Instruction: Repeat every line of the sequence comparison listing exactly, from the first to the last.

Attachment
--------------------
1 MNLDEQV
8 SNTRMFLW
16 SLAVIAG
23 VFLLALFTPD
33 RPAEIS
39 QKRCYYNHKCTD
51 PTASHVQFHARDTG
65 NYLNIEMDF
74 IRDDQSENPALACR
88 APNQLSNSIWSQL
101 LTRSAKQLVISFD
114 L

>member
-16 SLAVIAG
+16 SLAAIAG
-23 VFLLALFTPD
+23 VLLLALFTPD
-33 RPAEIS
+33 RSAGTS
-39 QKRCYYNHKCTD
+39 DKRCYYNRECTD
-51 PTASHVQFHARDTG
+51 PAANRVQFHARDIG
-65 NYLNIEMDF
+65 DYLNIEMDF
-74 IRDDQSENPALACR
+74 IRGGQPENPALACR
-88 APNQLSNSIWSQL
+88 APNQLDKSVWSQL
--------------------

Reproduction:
1 MNLDEQV
8 SNTRMFLW
16 SLAVIAG
23 VFLLALFTPD
33 RPAEIS
39 QKRCYYNHKCTD
51 PTASHVQFHARDTG
65 NYLNIEMDF
74 IRDDQSENPALACR
88 APNQLSNSIWSQL
101 LTRSAKQLVISFD
114 L

>member
-16 SLAVIAG
+16 SLAAIAG
-23 VFLLALFTPD
+23 VLLLALFTPD
-33 RPAEIS
+33 RSAGTS
-39 QKRCYYNHKCTD
+39 DKRCYYNRECTD
-51 PTASHVQFHARDTG
+51 PAANRVQFHARDIG
-65 NYLNIEMDF
+65 DYLNIEMDF
-74 IRDDQSENPALACR
+74 IRGGQPENPALACR
-88 APNQLSNSIWSQL
+88 APNQLDKSVWSQL